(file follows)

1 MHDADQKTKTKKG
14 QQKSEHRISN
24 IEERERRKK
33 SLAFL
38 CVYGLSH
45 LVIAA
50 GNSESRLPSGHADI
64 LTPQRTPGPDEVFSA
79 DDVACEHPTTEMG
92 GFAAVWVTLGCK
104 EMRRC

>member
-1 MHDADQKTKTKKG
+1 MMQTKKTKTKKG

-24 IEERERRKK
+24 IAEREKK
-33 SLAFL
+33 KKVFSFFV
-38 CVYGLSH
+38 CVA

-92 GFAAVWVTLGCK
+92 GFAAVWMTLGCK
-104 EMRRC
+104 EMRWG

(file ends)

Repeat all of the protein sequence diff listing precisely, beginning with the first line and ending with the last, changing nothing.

1 MHDADQKTKTKKG
14 QQKSEHRISN
24 IEERERRKK
33 SLAFL
38 CVYGLSH
45 LVIAA
50 GNSESRLPSGHADI
64 LTPQRTPGPDEVFSA
79 DDVACEHPTTEMG
92 GFAAVWVTLGCK
104 EMRRC

>member
-1 MHDADQKTKTKKG
+1 MMQTKKTKTKKG

-24 IEERERRKK
+24 IAEREKK
-33 SLAFL
+33 KKVFSFFV
-38 CVYGLSH
+38 CVA

-92 GFAAVWVTLGCK
+92 GFAAVWMTLGCK
-104 EMRRC
+104 EMRWG